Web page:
JetBlue and IKEA: Your Ad Dollars Are Supporting Huffington Post's Sexist SEO Strategy and their Stereotyping and Objectification of Women.
"INSANE SideBoob", "Jessie J's Bikini Leaves Little To The Imagination", "NSFW: Former Beauty Queen Flashes Her Headlights", "Celebrity Skin", "Nicole S Wishes She Were More Slutty"
If these headlines and images represent the content you want to surround your brand with and your view of how a "news" site should represent women, there's no need to read futher.
But headlines, images, and tweets like these are as routine on AOL's Huffington Post, as is their objectifying, sexualizing and stereotyping women. Every dollar you spend with them supports this, puts your brand(s) in the midst of it, and helps drive HuffPo's continued use of women as an SEO strategy, and objectification and sexualization as the means to generating the page-views you're paying them for. Please stop.
If demeaning women and surrounding your brand(s) with headlines like these is what you consider brand-consistent and appropriate you don't need to do anything. If, however, you consider trading on sexism and stereotypes inconsistent with your values, and a bad way to engage your audience and spend your media dollars, please stop. You can be the leaders who help convince Arianna Huffington and AOL to publicly share standards and policies that will end these practices, for there are some costs to page-views that are measured culturally not just financially.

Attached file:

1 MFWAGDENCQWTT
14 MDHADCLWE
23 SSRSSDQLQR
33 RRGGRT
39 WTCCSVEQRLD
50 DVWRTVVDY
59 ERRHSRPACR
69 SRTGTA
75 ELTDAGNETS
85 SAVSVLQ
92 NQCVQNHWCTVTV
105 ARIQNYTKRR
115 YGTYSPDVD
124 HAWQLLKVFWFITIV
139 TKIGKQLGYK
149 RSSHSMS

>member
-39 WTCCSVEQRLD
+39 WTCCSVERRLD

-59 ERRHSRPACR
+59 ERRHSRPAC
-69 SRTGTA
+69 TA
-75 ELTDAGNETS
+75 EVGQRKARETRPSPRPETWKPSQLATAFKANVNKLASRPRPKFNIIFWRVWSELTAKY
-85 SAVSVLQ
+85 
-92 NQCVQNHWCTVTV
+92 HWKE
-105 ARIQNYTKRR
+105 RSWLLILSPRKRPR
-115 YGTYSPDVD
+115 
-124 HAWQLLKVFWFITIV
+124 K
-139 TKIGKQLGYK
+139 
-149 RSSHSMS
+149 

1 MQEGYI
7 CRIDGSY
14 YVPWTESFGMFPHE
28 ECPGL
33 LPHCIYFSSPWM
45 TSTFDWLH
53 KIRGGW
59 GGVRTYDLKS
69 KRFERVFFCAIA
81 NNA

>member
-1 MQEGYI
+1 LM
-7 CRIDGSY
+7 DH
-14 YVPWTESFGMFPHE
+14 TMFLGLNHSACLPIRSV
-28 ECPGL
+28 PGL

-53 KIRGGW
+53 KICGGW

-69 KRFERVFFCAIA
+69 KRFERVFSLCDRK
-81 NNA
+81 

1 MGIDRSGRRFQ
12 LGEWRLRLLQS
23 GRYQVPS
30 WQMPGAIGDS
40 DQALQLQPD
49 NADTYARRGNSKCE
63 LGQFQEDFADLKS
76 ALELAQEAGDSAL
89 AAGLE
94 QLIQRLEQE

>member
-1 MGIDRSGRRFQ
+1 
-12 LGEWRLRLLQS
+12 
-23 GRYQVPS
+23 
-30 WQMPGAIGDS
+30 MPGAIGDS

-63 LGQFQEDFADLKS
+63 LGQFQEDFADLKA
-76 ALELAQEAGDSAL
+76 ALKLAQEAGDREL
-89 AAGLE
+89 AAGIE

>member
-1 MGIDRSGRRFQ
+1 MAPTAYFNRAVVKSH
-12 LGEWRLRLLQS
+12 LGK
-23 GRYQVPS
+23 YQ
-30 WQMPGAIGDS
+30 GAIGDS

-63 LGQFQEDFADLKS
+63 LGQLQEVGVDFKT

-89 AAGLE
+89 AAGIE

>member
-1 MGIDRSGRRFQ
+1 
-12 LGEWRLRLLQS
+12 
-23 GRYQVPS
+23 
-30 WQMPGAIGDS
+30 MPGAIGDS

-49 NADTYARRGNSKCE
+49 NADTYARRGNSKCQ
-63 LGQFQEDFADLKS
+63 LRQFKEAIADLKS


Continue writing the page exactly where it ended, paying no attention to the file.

As the father of a 7 year-old girl and a 6 year-old boy, I understand the power of popular culture to help shape opinion and influence attitudes. As a marketer, I also understand the power of your brands and media spend, the importance of your actions, and that the competition for your media dollars is fierce. You have so many options, we ask that you spend where it can do your business good - but women no harm.
Arianna and I have spoken about Huffington Post's headline, image and twitter practices. And despite her previous leadership on behalf of women's issues, on issues related to how her organization represents and portrays women on its front pages she has declined to lead, and instead to promote and profit from using women as SEO and page-bait, and to perpetuate the gender bias that she so often rails against. Sometimes money wins out over morals. With Arianna, it seems this is one of those times.
Each of you speaks to and sells to women. Yet by continuing to spend your media dollars on Huffington Post, and despite all the other places you could spend, you are supporting that which tears women down. We're asking you to please stop advertising with them until they publicly share editorial standards and policies to which they will be accountable, and which will stop their routine objectification, sexualization and stereotyping of women. Their current headline strategy is not good for women or girls, it's not good for your brand and business, and we hope you'll choose where you spend your ad dollars not just on page-views, but on an evaluation of the type of content your dollars are supporting.
Corporate citizenship and social responsibility aren't just about what you say, they're about what you do. Please do take a stand against Huffington Post's objectifying and sexist representation of women, and stop advertising with them until they value women as much as your business does. Thank you.